Stepping back a bit...A few years ago - after we cut the cord on our (stupidly/unnecessarily expensive) cable tv subscription, but before there were several, decent streaming service offerings - my family and i would borrow DVDs from our local library (including an odd book here or there). It was wonderful! Sure, sometimes a desired movie would be out/booked by someone else for weeks...But there were always other options, plenty of films to see from classics to more recent stuff. Also, it felt nice to support our local library. After a few years of this of course - when more streaming services beyond only netflix became more prevalent - we stopped leveraging our local library. The content of these streaming services became compelling enough, and - provided that you don't over do it with too many services at once - their pricing has been decent enough. So, for me whether it is borrowing media from our library or subscribing to some decent streaming service, it is the fact that i can enjoy all this content from the comfort of my own home AND pause it (for me to take a food break, bathroom break, etc.) however/whenever i wish is what keeps me away from move theaters. (Also, the cost has a little impact...but by far and away, it is the pause button that drives my behavior.)

In this day and age, I'm wondering if i should cancel 1 or 2 streaming services, and go back to supporting our local library...even if only to help prop up a decent institution for our society?


That makes me happy. I live in a small town (Sedona Arizona) but we have a fantastic library, probably because we have several billionaires living in the area so there is money for libraries, medical facilities, etc. that is unusual for a small town.

I wonder how peoples’ perception on the state of the economy affects the library vs. going to the movies decision. For many people in my social circle they are doing better than ever financially and for some, worry about high inflation (currently well over 6%, ignoring the big lie also known as CPI) and reduced social security and Medicare benefits in the future.

Libraries are wonderful places to hang out and they are usually free.


No need to go to the movies when most libraries have a media room with a fat plaque on the wall stating the contract they have with pretty much EVERY movie company, allowing them to screen films to the public.

Why pay when I can watch for free at the library?


Now if only we’d fund libraries that way.


I pay about 700$ per year in property taxes to my library. Thats much more than what I pay for movies including netflix per year.


You pay $700/yr in property tax total? Or $700/yr to the library specifically? If the latter, what’s your total property tax? And where do you find info about what amount of it goes to the library?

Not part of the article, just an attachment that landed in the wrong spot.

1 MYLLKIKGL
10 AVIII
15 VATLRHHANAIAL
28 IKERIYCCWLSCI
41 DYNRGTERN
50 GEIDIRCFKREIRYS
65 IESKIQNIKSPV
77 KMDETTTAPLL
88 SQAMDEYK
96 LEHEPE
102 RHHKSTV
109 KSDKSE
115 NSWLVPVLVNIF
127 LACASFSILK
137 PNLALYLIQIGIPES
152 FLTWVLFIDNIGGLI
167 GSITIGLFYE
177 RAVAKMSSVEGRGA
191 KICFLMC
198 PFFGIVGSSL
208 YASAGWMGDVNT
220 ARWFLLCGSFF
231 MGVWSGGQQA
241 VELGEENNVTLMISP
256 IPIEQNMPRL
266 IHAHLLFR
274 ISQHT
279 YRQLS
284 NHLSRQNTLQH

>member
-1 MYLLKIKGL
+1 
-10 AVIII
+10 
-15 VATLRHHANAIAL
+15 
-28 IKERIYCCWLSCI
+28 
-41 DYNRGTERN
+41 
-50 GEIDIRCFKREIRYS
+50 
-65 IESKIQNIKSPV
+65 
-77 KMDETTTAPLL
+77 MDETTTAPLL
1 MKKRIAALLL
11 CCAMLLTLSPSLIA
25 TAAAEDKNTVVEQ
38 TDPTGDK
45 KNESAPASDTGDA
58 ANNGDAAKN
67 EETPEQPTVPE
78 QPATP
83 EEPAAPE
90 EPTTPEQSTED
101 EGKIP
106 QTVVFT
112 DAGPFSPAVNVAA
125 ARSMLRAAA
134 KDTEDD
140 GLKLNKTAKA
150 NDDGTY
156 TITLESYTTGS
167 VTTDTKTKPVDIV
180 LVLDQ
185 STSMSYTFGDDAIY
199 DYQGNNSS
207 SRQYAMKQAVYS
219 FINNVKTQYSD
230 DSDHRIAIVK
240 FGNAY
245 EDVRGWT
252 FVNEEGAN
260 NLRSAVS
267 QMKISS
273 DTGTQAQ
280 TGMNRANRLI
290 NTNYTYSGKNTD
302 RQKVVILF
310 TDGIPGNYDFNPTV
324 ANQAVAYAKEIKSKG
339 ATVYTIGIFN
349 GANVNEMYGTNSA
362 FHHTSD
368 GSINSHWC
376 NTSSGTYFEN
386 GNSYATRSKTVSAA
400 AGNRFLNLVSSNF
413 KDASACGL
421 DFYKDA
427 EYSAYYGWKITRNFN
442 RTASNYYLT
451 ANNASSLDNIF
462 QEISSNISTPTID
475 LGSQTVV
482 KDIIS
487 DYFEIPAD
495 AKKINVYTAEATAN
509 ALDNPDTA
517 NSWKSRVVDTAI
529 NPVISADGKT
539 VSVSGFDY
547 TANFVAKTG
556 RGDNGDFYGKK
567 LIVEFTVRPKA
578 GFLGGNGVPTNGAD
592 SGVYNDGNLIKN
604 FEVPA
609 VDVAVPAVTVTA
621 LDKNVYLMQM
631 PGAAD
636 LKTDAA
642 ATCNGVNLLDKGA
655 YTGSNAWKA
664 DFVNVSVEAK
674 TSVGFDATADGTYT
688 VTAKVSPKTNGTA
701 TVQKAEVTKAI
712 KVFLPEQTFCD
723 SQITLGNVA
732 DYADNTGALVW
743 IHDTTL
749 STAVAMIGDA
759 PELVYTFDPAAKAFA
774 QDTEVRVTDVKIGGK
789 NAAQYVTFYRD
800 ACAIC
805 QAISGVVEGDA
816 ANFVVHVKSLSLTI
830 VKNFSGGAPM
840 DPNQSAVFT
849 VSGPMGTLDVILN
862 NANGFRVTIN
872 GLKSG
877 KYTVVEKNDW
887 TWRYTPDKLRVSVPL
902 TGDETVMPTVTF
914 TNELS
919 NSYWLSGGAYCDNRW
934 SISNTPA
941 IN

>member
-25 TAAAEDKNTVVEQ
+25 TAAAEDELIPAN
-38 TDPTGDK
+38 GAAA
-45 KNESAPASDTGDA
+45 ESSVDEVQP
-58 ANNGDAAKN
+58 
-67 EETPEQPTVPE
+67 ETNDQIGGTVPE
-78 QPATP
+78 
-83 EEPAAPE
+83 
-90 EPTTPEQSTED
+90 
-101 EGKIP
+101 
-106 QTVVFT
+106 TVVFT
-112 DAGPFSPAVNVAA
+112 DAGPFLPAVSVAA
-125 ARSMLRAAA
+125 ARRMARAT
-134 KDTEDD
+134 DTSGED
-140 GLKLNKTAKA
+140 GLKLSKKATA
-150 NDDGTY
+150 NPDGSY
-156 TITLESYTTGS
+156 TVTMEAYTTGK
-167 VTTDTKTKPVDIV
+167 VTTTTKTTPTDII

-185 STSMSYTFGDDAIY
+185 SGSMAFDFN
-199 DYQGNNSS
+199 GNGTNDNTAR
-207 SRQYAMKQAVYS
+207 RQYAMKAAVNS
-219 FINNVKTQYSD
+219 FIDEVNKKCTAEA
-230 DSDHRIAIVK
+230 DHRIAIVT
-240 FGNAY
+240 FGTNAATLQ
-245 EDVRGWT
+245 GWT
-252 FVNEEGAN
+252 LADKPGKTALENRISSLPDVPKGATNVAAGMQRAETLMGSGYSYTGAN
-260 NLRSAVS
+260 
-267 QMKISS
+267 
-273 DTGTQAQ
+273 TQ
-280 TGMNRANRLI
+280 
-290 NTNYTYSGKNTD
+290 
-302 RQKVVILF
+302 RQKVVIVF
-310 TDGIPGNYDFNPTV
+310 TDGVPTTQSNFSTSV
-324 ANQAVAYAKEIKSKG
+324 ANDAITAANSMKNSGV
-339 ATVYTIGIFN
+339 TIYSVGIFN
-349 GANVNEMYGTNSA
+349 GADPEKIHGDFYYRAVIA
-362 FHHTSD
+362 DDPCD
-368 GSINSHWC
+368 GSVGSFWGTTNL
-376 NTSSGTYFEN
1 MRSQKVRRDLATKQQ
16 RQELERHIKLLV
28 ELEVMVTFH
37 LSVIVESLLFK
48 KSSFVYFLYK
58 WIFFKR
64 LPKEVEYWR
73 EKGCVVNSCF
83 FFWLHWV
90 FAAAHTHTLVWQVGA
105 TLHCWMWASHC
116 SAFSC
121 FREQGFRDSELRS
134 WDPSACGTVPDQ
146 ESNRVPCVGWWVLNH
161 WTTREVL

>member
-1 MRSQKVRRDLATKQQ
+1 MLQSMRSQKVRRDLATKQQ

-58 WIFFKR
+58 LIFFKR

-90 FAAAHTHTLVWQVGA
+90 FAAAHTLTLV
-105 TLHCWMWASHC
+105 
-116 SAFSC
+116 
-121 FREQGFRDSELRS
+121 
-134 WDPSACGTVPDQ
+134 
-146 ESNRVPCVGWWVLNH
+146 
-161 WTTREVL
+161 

Now that I have children, the library is a regular weekly stop.

We've only been to one or two movies in the past year. There's enough on Prime, Netflix, and Disney+ to be honest.


What's the criterion to be included in this list? They compare visiting the library to live music, theater, casinos, theme parks or zoos. But all of the other activities demand payment per visit, while going to a library is free, so it's a bit unfair comparison.

I would also compare it to cafes and restaurants, those are also cultural activities. I suspect that then libraries would fall behind.


Going to a restaurant is a cultural activity???


That depends on which restaurant you go to. ;)

I often see a cute nerd typing magic code on his macbook dreaming of a billion dollar SaaS business in Starbucks.


Nowadays? Definitely. People don't go to eat out "just not to be hungry", they go for the experience.


<rant>

Honestly this is such a weird growing expectation. I don't think it's what people want anymore (they did previously) but companies are riling this up, they are making people expect more and care about trivial things to justify their existence and increased pricing. There's simply no single day I don't get by without seeing, care about the experience, it's all about the experience, it's all about how your literal USB cable makes someone feel about themself, etc in startup eco chambers.

<rant/>


I’d say so, yes. Food is art and art is culture


I don’t think there’s a rule that says good must always be art. A Philly cheesesteak sandwich isn’t art, at least the ones I’ve seen.


I go to the library far more frequently than the movie theater. There's just something magical about libraries for me. So much collected knowledge and creativity, yet unexplored. The smell of old books and the general atmosphere seem to prime me for reading. The fact that I my wife and N kids tag along probably helps the attendance numbers.